Many years later, Mr Eckford and his son, Jason Eckford (following the passing of Mrs Eckford), made several enquiries of SMC regarding the future developments on the adjoining lots. In 2016 after making those enquiries, Mr Eckford became aware that the adjoining lots were not sold by SMC at the time he entered into the contract to purchase Lot 10, and that when they were sold, were all sold without the building covenants.

Key issues

The key issues in the case were:

  1. Whether the adjoining lots were ever “Sold” at the time the Eckfords entered into the contract;

  2. Whether SMC and Mr McLaughlin (a director of SMC) knowingly allowed the real estate agent, who was engaged by Pangus Pty Ltd (subject to a put and call option), to market the adjoining properties as “Sold” in circumstances where they believed that those properties would never settle; and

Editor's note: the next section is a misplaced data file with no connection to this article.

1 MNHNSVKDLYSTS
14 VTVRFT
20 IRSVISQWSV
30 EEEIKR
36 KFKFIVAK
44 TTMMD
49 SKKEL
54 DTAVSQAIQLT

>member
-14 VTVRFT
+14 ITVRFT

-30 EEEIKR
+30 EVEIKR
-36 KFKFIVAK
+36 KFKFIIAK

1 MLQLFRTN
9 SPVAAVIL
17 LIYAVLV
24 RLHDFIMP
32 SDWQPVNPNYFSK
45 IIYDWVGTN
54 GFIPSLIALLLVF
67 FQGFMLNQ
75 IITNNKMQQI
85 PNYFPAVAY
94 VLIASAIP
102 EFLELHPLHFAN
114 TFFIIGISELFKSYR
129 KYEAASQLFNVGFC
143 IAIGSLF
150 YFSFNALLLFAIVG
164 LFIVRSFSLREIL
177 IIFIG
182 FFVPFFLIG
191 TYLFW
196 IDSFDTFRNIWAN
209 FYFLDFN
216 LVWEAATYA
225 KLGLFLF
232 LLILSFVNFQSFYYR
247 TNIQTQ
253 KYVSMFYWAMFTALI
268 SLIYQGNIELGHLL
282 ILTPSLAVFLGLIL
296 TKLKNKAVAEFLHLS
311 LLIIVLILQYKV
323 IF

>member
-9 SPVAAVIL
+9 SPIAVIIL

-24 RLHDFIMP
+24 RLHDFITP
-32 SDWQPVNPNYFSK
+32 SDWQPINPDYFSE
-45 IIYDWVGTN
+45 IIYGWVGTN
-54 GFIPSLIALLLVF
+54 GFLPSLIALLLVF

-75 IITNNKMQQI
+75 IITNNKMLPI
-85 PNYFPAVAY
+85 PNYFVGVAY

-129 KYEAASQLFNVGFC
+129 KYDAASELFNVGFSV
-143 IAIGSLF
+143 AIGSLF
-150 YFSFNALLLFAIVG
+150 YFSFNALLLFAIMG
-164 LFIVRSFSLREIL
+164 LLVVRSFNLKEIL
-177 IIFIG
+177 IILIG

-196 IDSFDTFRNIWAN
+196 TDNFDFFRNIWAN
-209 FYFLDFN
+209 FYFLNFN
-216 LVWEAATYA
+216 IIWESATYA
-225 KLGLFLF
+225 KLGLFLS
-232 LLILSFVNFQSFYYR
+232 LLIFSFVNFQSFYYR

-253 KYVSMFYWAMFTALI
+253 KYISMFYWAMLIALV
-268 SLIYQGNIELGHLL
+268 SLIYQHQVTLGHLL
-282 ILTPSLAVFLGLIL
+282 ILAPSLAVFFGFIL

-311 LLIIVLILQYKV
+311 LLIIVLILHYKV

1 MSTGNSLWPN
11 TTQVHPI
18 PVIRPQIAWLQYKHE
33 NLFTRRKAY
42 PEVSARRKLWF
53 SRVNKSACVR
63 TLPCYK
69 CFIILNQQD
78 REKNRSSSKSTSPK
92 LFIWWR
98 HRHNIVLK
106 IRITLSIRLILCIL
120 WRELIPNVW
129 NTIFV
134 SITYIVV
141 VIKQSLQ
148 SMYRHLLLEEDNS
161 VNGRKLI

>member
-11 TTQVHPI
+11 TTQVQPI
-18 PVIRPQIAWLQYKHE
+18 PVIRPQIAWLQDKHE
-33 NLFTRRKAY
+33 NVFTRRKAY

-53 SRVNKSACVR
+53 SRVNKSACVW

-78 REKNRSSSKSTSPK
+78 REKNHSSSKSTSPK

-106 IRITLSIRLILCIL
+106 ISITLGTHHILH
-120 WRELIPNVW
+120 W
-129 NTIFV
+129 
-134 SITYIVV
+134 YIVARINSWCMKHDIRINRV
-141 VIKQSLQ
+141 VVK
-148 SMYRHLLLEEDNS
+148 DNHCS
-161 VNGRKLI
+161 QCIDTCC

3. Whether SMC had any obligation to tell the Eckfords of the change in circumstances regarding the sale of the adjoining lots.

The judgment

Who got the benefit of the (mis)representation?

SMC and Mr McLaughlin contended that they never appointed the real estate agent or Pangus as their agent for “the purposes of making the sham contracts for the adjoining properties” and that the entry into those contracts were inimical to the commercial intent of the put and call option and outside the scope of the rights that were conferred on Pangus Pty Ltd.

That contention was rejected by the Court for a number of reasons, which included:

  1. SMC and Mr McLaughlin admitted to providing the real estate agent with the information as to the properties which had been “Sold”;

  2. Mr McLaughlin knew that the real estate agent would be using the up-to-date pricelist showing the lots which had “Sold” to secure further sales; and